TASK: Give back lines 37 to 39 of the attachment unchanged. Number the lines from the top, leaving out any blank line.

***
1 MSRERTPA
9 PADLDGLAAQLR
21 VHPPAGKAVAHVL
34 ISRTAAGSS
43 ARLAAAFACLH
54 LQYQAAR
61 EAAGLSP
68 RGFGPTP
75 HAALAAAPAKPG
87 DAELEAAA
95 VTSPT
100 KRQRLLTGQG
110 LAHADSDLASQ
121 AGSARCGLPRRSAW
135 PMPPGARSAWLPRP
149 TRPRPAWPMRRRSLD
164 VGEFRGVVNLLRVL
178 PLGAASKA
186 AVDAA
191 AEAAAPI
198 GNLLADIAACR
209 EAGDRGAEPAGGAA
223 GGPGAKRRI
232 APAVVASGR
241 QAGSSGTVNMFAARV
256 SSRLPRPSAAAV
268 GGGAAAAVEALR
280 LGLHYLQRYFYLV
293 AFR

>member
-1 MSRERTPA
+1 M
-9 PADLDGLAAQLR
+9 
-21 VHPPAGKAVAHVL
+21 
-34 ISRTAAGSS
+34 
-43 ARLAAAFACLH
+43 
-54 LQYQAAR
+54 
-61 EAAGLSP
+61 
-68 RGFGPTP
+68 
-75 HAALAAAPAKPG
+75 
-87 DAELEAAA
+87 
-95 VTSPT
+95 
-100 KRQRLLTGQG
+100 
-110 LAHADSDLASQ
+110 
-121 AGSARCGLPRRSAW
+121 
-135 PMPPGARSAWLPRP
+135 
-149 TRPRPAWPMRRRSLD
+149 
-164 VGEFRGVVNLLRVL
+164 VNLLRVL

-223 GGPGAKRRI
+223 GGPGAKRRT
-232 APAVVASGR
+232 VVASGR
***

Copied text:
-34 ISRTAAGSS
+34 
-43 ARLAAAFACLH